While bees and wasps normally keep to themselves and tend to their business, they can act as a deterrent for hummingbirds if they happen to bump into each other at a feeder brimming with sugar water. Bees don't usually attack hummingbirds but the small birds don't survive the stings when they do happen. They quickly succumb to the venom, as their little bodies can't tolerate it. You can protect your hummingbirds from bees and wasps near feeders by attaching nectar guards onto your feeders that only hummingbirds can reach with their long tongues.

9. Ants

Much like with picnics, it isn't a good time until ants show up and ruin it for everyone. Hummingbirds don't shy away from the protein they get from beetles, mosquitoes, and flies but ants aren't on the menu for them. Ants are just as drawn to the sweetness of the sugar water in feeders as hummingbirds and bees are. Ants aren't welcome in hummingbird feeders because they can easily get trapped and contaminate the nectar. Protect your hummingbirds by opting for a feeder that comes with a built-in ant moat to keep ants away from your feeder.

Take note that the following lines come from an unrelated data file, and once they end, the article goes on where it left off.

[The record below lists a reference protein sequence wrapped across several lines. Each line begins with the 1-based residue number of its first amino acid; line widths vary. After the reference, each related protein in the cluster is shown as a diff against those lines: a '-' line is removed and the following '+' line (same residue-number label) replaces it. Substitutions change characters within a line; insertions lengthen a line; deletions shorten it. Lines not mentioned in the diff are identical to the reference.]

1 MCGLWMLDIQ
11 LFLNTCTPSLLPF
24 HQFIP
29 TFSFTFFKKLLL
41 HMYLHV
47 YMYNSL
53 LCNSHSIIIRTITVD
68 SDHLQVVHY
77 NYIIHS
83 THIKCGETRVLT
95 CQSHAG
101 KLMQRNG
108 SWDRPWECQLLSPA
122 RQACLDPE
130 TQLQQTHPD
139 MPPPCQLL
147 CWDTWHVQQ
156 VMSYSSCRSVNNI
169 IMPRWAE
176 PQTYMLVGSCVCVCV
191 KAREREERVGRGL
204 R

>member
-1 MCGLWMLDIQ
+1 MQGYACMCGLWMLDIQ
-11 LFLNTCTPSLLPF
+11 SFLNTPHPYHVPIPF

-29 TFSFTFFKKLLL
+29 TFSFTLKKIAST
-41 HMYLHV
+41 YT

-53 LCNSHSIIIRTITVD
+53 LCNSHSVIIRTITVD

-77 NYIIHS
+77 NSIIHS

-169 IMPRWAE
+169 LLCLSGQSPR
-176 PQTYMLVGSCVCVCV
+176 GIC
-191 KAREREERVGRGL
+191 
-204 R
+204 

10. Gnats

Gnats are uninvited guests who likes to gatecrash. Finding gnats in your feeders is a sign that there may be bacteria and fungi growing in there. Hummingbirds can only eat so much of the sugar you put into the feeder in a day, the rest sits there and starts developing bacteria. Hummingbirds aren't bothered by the gnats, but bacteria and fungi in the feeder could be harmful to them. You can get rid of gnats by reducing the sugar you add to the water and cleaning the feeder regularly to ensure no bacteria is gathering.